It’s 2004 all over again.
In 2004, a ho hum group of democrats did their best to make the primaries interesting. John Edwards had the million dollar smile. Howard Dean looked like a contender. And John Kerry sat in the wings.
The democrats knew they had little chance of beating Bush. His popularity was reaching its pinnacle. The American people loved how he handled the months immediately following the terrorist attacks and we were just getting into 2 wars in retaliation. (Though most seem to have forgotten that.)
There was a 3 way race of pretty viable-looking “plan B” candidates. (Who were just good enough to be believable but not quite the party’s best.) The media made a good story out of Edwards vs. Kerry, Kerry won out. In the end it was a boring lead-up to a relatively easy win for Bush.
But the democrats played along and everyone was happy.
2012 has a problem.
The republicans haven’t played along. Their pool of 4-5 people in the primaries aren’t believable enough for the general population to become interested. We all know it’s Romney. He just has to keep his mouth shut and keep smiling while the rest of the “plan C” and a couple of “plan D” folks take turns lining up and falling apart.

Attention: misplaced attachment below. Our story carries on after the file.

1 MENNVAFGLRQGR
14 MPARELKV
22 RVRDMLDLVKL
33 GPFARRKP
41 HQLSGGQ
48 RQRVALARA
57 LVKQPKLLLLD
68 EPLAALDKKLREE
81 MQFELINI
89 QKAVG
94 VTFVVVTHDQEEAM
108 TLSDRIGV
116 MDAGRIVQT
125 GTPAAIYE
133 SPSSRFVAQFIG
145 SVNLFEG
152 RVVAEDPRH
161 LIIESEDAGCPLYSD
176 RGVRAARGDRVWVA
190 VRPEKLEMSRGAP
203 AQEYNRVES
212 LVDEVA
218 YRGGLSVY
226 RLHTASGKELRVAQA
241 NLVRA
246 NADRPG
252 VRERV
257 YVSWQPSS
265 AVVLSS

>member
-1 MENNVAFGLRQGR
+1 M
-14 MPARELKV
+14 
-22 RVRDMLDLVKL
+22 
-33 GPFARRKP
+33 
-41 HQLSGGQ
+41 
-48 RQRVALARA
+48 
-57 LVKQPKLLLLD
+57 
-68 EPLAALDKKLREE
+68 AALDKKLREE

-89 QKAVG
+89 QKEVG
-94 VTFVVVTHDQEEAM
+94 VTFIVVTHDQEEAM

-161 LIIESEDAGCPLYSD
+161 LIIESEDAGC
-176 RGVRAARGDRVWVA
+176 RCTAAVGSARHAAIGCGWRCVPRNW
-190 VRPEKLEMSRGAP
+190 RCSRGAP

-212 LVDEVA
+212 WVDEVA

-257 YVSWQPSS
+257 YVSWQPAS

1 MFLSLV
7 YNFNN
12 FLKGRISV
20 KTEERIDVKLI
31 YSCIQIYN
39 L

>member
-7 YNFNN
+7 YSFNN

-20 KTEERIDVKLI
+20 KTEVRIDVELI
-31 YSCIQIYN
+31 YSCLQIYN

The primaries aren’t interesting to the general public. Only 5.4% of eligible Iowa voters showed up to last week’s Iowa caucuses.
So what’s the problem? There are 6 billion of them.
Way back in August 2011 Reuters published a story which shows just why the media is trying so hard to make this year’s field of republicans look interesting.
The U.S. elections will be the most expensive ever, with a total price tag of $6 billion or even more, fueled by millions of dollars in unrestricted donations as Republicans and Democrats vie for control of the White House, Congress and state governments.
“It’s safe to say that, given that we had a $5 billion cycle in 2008, it will certainly be more than that and very likely over $6 billion, which is just an astonishing growth rate,” said Sheila Krumholz, executive director of the Center for Responsive Politics, which tracks campaign spending.
The cost of the election is surprising given that only the Republican Party is holding presidential primaries, unlike in 2008 when both parties had expensive contests to find a candidate.
For a struggling news industry that’s a whole lot of ad buys. Newspaper ads, television ads, magazine ads, online ads… everyone needs a slice of that $6 billion pie to make their budget and make Wall Street happy. Not to mention that’s a lot of money for staff, travel, hotels, greasing palms, etc.
But they won’t spend that much money if Americans get bored.
This is why the news organizations are so desperate to find a story. Because if you get bored with this primary season they stop getting paid.
My take? I’ll vote for the party who takes their slice of that Super-PAC pie and donates it to a charity.
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